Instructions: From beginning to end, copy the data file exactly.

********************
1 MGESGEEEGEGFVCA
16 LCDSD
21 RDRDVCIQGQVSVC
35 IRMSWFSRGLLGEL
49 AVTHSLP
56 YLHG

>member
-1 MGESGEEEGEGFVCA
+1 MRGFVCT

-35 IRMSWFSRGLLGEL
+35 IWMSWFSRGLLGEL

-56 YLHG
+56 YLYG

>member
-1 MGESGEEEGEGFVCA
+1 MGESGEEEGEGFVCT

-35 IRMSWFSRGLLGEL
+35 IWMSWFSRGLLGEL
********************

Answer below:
1 MGESGEEEGEGFVCA
16 LCDSD
21 RDRDVCIQGQVSVC
35 IRMSWFSRGLLGEL
49 AVTHSLP
56 YLHG

>member
-1 MGESGEEEGEGFVCA
+1 MRGFVCT

-35 IRMSWFSRGLLGEL
+35 IWMSWFSRGLLGEL

-56 YLHG
+56 YLYG

>member
-1 MGESGEEEGEGFVCA
+1 MGESGEEEGEGFVCT

-35 IRMSWFSRGLLGEL
+35 IWMSWFSRGLLGEL